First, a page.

By Alexandra Nikopoulou
Have you ever wondered what happens to old wind turbines? I bet not. We are so accustomed to hearing about the benefits of wind power that all too often the problem of wind turbine waste is overlooked. But it turns out – it is a problem, and one that will only get worse, unless we can start cooking up some solutions now. Luckily there have been recent advances in wind turbine waste management, and with any luck, we’ll be able to go back to singing the praises of wind energy.
Harnessing the Power of the Wind: A Promising Solution Turned Sour
Renewable energy – including wind energy – has been a hot commodity in recent years, as nations seek to decrease their environmental footprint and the consequences of long-term reliance on oil, gas, coal and other fossil fuels. However, lately concerns have been raised over the sustainability of wind turbines and whether or not they are as eco-friendly as they appear to be.
This issue surfaced earlier this year when a photo of a landfill in Casper, Wyoming went viral. The photo showed large turbine blades cut into pieces and stacked in a landfill. The blades would then be buried under the sand. The photo raised harsh criticism and opened a discussion around the lifespan of wind turbines and what happens when they are decommissioned.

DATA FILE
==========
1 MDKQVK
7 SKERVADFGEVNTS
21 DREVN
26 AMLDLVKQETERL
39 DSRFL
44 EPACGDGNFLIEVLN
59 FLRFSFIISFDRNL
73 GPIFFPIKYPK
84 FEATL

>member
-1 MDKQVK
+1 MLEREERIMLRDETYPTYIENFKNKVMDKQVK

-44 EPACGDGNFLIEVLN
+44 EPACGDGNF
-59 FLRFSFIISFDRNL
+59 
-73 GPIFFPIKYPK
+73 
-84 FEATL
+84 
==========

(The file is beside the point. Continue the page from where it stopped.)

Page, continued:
The Problem of Wind Turbine Blade Waste
Wind turbines are 85-90% recyclable; it’s the turbine blades that are the problem. Unlike the rest of the turbine components, wind turbine blades are made of resin and fiberglass, making reuse and recycling very difficult.
Another challenge is their size. Wind turbine blades can reach up to 300 ft (91m) long – that’s longer than the wing of a Boeing 747. Their size means they can’t easily be picked up and hauled away. First, specialized equipment must be used to cut them up into three pieces. Then, they are strapped onto a tractor-trailer – one blade per truck.
The next step is what has some people up in arms: they are transported to huge landfills where they are buried under tons of sand, to lay there forever. This does not sound very environmentally-friendly. In the US, wind turbine landfills can be found not only in Casper, but also Lake Mills, Iowa and Sioux Falls, South Dakota.
Wind Turbine Waste: A Growing Problem